A law establishing the Court of Appeal was published in the Official Gazette on Wednesday (30 May 2018), setting in motion efforts by the judiciary to try appeal cases at a higher level without necessarily going to the Supreme Court.
Organic Law No 002/2018.OL of 04/04/2018 that establishes the Court of Appeal stipulates that the court will arbitrate, on appeal level, cases handled by the High Court, the Commercial High Court, and the Military High Court.
The law says that the Court of Appeal is an ordinary court whose President, Vice President and other judges are appointed by a presidential order after approval by the Senate.
But the President of the Republic shall be appointing the court’s judges after consulting with the Cabinet and the High Council of the Judiciary, the law says.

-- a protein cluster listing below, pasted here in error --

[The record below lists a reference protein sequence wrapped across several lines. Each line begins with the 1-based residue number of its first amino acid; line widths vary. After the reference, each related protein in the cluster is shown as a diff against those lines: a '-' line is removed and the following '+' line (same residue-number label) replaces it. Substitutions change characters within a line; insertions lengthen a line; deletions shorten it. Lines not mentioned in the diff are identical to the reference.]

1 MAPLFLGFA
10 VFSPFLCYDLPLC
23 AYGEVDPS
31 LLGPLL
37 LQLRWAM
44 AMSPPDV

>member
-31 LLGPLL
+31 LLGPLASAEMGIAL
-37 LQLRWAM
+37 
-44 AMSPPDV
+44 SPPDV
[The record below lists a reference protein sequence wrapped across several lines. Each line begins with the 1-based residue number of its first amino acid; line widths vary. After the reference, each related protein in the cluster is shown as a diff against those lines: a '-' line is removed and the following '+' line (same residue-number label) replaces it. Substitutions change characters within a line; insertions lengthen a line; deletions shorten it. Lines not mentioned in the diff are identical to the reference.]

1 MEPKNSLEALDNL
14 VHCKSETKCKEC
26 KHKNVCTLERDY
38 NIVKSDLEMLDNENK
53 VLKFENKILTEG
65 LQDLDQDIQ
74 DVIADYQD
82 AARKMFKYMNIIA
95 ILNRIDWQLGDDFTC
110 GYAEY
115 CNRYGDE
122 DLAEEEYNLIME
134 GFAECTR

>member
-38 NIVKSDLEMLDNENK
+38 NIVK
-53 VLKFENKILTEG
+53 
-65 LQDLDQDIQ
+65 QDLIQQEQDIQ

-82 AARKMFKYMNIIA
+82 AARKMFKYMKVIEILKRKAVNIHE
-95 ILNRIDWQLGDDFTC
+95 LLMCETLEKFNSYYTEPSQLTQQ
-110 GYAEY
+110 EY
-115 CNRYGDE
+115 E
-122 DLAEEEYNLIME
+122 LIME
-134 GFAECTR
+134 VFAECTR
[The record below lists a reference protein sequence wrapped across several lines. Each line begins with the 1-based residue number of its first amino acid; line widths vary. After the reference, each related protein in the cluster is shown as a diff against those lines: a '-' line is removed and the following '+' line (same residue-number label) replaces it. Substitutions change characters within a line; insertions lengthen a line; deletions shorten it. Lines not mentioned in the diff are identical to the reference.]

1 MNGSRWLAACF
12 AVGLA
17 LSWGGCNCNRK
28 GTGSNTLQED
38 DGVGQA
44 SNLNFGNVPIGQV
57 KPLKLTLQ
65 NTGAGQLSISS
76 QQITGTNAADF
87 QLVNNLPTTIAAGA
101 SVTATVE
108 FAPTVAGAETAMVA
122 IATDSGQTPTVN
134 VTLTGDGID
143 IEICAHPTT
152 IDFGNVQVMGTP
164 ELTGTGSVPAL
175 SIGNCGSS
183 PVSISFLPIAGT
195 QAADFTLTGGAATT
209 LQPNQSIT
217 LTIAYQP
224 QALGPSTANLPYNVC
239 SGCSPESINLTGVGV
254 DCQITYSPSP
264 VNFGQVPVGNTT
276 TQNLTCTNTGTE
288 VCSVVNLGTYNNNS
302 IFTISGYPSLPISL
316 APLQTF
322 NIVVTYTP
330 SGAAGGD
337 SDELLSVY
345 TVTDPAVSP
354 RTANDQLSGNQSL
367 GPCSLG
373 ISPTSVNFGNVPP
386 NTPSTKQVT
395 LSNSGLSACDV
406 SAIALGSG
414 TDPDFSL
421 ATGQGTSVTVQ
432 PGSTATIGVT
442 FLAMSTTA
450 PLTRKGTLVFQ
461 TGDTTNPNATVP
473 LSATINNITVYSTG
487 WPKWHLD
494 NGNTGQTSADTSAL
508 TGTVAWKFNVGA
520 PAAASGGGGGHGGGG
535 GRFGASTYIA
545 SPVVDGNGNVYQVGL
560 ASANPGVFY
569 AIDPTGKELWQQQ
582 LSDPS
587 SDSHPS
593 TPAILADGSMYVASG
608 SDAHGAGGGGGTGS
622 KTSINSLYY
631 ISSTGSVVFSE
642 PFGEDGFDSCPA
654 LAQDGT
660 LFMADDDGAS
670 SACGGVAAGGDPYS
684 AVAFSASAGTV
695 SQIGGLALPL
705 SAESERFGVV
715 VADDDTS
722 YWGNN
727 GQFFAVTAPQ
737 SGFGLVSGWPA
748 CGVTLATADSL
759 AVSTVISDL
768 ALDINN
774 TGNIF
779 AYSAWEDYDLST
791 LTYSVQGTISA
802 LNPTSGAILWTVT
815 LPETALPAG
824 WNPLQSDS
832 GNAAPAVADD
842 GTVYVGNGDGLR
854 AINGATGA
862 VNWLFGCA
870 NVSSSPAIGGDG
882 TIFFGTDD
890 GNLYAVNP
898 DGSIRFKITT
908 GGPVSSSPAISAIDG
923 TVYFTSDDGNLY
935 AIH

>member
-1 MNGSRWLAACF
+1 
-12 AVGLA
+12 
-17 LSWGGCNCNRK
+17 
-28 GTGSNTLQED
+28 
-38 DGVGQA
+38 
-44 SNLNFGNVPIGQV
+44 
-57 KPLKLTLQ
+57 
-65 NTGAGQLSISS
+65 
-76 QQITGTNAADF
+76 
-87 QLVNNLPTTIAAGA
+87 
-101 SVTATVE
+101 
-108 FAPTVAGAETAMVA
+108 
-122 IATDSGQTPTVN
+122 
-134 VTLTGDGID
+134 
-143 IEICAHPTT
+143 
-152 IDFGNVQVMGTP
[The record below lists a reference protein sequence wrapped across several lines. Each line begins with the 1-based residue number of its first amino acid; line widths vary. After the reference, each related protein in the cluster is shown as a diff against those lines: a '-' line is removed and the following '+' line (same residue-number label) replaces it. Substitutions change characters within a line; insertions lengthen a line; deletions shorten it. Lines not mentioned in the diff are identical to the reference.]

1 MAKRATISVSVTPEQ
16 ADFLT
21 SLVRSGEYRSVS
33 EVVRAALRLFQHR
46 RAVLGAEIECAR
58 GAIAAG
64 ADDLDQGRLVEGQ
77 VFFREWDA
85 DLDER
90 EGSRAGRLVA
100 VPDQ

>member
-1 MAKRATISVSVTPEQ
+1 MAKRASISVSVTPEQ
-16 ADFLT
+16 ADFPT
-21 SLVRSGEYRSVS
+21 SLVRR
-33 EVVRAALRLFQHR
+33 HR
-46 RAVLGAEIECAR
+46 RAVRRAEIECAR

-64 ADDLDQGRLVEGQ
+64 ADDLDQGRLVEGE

Officials said the new court will help in ensuring faster delivery of justice by limiting the number of cases which would end up in the Supreme Court where they would often create a huge backlog.
“Cases which would make it at the Supreme Court level appealed from the High Court and the Commercial High Court will now be handled by the new instance which is the Court of Appeal. Some of the examples of cases which will continue to end up in the Supreme Court are like injustice cases filed from the Ombudsman Office and constitutional interpretation cases,” said Judiciary spokesperson Harrison Mutabazi.
Though judges at the Supreme Court have recently moved to fast-track trial of cases filed there, Mutabazi said that over 1,000 cases are still pending at the court.
Under Article 4 of the law establishing the Court of Appeal, its judges, President, and Vice President take the oath of office before the President of the Republic before assuming office.
The President and Vice-President of the Court of Appeal are appointed for a five-year term of office renewable once, while the other judges of the court have no fixed term.